Criminal Prosecution Division
The South Carolina Constitution designates the Attorney General as the Chief Prosecuting Officer for the State, and along with the sixteen Circuit Solicitors, the Attorney General is responsible for the prosecution of all criminal matters within the South Carolina judicial system. The majority of cases prosecuted by the Attorney General are referred by the local Solicitors. The Prosecution Division handles a broad range of other criminal matters, including cases involving securities fraud, insurance fraud, financial fraud and environmental crimes. Our experienced prosecutors work in partnership with local, state and federal law enforcement agencies in an effort to help fight crime and bring criminals to justice.
Fraud affects everyone. Medicaid Fraud skims as much as $270 million annually from S.C. tax payers’ money. Insurance fraud is even more detrimental; it adds about $1,000 a year to the average household’s insurance premiums. The S.C. Attorney General has pledged to fight these abuses.
- Medicaid Fraud
- Insurance Fraud
- Mortgage Fraud Report
- Order Fraud Protection for Seniors Publication – 888-878-3256
- Medicaid Recipient Fraud
As the state’s chief prosecutor, the Attorney General is a fierce opponent of crime and a staunch defender of its victims. But the Attorney General believes fighting crime requires efforts beyond punishing offenders. His office also conducts crime reduction programs and offers assistance to the victim’s of crime.
Attorney General Alan Wilson is committed to protecting our children. He believes community involvement is the first line of defense in preventing crime. The office of the Attorney General sponsors several programs designed to work with children and families, building a better future for South Carolina’s children and our communities.
- Internet Crimes Against Children
- Missing and Exploited Children
- Youth Mentor Program
- Gang Prevention Study Committee
STATE GRAND JURY
The South Carolina Legislature created the State Grand Jury in 1989, as a prosecutorial body whose jurisdiction extends throughout the State. The General Assembly recognized that crimes often transpire or have significance in more than one county. Thus, a grand jury system was authorized to cross county lines in the detection and investigation of certain crimes. The State Grand Jury prosecutes narcotics of multi-county significance and obscenity offenses, public corruption, and election fraud. Jurisdiction has been broadened to include gang crimes, environmental crimes, computer crimes, terrorism and securities fraud.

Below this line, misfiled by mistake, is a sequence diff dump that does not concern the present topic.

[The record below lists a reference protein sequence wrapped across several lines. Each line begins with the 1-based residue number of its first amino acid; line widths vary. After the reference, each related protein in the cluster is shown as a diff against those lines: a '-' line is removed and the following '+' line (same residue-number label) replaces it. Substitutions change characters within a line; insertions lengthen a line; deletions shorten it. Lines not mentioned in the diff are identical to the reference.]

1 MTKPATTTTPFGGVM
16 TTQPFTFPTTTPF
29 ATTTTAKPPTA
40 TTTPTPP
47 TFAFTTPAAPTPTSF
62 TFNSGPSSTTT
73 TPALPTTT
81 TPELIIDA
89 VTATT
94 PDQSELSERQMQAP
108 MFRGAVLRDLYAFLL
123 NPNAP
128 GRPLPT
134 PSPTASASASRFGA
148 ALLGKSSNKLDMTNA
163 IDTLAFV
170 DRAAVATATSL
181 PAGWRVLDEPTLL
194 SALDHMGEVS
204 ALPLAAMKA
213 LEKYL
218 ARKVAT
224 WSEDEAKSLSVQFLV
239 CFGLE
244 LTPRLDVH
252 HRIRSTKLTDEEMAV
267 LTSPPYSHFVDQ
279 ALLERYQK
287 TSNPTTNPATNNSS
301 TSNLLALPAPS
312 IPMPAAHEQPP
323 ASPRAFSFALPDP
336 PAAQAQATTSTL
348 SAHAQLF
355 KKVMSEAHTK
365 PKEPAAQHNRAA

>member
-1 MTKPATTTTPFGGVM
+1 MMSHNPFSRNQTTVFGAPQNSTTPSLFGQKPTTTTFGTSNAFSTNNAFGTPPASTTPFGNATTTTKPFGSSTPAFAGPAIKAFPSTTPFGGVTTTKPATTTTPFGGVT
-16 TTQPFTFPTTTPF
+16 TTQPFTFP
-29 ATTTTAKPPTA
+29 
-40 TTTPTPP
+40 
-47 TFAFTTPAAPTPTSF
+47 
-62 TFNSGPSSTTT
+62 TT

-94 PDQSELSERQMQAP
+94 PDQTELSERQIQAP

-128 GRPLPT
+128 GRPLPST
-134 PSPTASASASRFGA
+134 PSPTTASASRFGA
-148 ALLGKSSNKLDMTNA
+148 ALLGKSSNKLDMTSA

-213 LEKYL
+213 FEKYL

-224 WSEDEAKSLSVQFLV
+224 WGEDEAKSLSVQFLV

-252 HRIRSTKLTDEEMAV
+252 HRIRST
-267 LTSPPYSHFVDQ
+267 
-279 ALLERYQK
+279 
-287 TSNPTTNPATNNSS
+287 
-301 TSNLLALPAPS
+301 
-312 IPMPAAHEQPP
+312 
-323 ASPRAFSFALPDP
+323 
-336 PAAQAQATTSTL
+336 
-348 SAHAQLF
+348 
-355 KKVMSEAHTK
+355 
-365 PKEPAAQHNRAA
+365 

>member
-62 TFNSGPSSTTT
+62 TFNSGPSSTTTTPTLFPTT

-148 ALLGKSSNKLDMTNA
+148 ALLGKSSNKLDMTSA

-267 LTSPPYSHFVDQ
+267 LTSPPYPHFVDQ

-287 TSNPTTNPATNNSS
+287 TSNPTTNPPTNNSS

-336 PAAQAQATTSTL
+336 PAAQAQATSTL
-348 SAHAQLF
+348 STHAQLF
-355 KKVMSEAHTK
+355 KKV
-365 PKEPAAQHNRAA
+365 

The State Grand Jury was organized for the prosecution of larger, complex cases and has the resources to fully pursue and investigate crimes prior to indictment. Law enforcement officers who refer cases to the State Grand Jury can benefit from those assets. The State Grand Jury is structured in a manner which allows substantial attorney and agent time to be devoted to each case. Of course, the grand jury, through the issuance of subpoenas, has the power to compel testimony and can require the production of documents much like the federal grand jury. Confidential informants and cooperating witnesses who testify before the grand jury become bound by that testimony and are, therefore, inclined to likewise testify at trial. When a State Grand Jury case is called to court only one trial is scheduled for that time, and no pressure exists to resolve a certain number of cases during any one term of court. In addition to the assets available to them, law enforcement officials can be confident that the State Grand Jury will work with them, always keeping them informed and seeking input on the case.
Any law enforcement agency that wishes to refer a public corruption, narcotics, election fraud, obscenity, terrorism, computer crime, or securities fraud case to the State Grand Jury should contact the State Grand Jury at 803-734-3693. The State Grand Jury welcomes all case referrals and looks forward to working with all local law enforcement officers.